Decoding the Scrolls

The papyrus scroll (or roll) was the most common physical configuration for ancient books. In the late Roman Empire, the codex became the predominant book format, but parchment rolls continued to play a role in medieval written culture, usually configured to be read from top to bottom. Scrolls were useful for illustrated texts emphasizing continuity and sequential display, such as universal or genealogical chronicles, pedagogical wall charts, and biblical histories. They were also used for illustrated step-by-step manuals, including recipes for cooking, medicinal preparations, and ritual magic.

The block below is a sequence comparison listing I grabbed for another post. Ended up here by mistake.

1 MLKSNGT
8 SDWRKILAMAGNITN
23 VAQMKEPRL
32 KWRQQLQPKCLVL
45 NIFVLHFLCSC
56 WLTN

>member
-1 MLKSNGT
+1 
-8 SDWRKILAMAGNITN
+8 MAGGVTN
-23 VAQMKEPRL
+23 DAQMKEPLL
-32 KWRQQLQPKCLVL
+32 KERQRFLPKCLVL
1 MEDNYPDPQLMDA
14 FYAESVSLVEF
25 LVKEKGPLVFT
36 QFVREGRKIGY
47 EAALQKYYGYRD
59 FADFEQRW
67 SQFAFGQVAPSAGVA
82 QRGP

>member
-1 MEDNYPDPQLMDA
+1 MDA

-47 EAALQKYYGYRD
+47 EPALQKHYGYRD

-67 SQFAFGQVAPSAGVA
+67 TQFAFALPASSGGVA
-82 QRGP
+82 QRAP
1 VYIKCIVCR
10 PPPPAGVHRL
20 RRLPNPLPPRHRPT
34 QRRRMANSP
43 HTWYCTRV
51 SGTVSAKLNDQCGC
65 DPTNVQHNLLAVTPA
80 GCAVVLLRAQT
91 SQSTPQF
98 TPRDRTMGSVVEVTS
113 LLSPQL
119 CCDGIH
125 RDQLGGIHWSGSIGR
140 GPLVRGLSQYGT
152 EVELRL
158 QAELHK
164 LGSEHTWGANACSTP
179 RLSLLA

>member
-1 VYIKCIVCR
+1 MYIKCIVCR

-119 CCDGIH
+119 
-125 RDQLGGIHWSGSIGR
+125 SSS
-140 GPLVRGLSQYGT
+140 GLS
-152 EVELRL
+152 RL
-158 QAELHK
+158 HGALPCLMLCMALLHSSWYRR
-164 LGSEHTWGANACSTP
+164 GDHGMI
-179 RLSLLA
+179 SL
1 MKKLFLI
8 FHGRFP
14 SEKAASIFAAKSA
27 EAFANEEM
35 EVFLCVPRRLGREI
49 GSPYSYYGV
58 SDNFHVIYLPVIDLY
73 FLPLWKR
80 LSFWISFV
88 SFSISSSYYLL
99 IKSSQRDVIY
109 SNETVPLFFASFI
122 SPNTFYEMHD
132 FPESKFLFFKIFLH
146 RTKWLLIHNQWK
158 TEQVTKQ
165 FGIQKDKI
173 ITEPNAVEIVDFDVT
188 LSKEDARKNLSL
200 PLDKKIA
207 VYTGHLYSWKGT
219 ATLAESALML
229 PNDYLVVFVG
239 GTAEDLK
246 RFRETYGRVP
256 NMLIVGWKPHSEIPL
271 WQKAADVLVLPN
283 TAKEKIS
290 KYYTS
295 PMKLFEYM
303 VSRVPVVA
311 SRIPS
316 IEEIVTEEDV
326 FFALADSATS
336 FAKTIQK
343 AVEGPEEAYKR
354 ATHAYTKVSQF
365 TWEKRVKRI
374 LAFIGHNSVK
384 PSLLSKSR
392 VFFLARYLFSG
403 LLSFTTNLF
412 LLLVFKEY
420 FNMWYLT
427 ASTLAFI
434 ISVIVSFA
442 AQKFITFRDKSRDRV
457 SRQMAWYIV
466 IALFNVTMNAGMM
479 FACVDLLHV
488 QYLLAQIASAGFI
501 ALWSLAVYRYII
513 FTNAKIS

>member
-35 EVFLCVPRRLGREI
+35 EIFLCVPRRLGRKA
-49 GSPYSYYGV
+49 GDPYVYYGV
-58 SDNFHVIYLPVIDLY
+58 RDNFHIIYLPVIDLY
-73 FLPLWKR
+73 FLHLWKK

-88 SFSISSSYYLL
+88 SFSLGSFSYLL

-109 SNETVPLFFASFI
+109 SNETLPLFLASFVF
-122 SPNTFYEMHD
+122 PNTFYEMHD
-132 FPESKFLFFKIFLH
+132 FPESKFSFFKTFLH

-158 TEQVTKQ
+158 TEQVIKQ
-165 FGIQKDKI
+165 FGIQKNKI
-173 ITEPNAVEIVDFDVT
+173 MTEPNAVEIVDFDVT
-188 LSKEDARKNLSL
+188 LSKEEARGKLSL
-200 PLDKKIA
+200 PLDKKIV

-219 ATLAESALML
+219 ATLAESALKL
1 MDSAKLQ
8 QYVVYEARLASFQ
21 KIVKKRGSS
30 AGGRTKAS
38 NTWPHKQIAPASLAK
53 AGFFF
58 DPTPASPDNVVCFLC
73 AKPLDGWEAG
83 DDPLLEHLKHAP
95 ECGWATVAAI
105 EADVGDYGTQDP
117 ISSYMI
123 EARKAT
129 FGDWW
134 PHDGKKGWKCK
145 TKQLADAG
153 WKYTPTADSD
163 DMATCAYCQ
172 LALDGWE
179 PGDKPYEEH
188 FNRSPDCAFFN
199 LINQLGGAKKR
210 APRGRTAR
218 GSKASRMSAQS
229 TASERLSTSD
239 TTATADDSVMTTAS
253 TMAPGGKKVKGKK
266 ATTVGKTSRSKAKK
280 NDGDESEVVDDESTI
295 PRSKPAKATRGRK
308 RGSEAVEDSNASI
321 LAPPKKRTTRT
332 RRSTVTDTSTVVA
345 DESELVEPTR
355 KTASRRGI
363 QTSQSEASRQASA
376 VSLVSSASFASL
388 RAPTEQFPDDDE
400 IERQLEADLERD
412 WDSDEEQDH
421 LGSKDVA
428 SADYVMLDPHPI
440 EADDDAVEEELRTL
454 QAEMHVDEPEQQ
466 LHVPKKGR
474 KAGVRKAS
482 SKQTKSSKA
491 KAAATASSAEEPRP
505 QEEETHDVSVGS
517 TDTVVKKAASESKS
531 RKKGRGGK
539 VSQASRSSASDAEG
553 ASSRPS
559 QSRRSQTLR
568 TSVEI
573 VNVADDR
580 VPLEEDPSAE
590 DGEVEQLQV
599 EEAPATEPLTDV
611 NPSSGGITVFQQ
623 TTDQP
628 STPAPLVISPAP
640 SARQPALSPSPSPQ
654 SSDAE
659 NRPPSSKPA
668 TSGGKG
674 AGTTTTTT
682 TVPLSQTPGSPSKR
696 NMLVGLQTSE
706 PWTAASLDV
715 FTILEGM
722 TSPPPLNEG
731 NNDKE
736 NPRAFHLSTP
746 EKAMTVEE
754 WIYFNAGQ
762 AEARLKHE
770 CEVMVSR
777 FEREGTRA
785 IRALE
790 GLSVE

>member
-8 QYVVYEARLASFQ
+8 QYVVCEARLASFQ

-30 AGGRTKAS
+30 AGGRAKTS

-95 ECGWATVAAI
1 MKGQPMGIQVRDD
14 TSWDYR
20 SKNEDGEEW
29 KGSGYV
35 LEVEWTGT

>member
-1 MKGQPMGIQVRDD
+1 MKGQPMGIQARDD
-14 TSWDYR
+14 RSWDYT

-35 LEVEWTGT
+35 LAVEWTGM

The designer of the Ripley Scroll would have been familiar with illustrated rolls of varying dimensions and descriptions, which were a visible part of written culture in England and Continental Europe.

[Ripley alchemical scroll], 1624

Ripley Alchemical Scroll, ca. 1590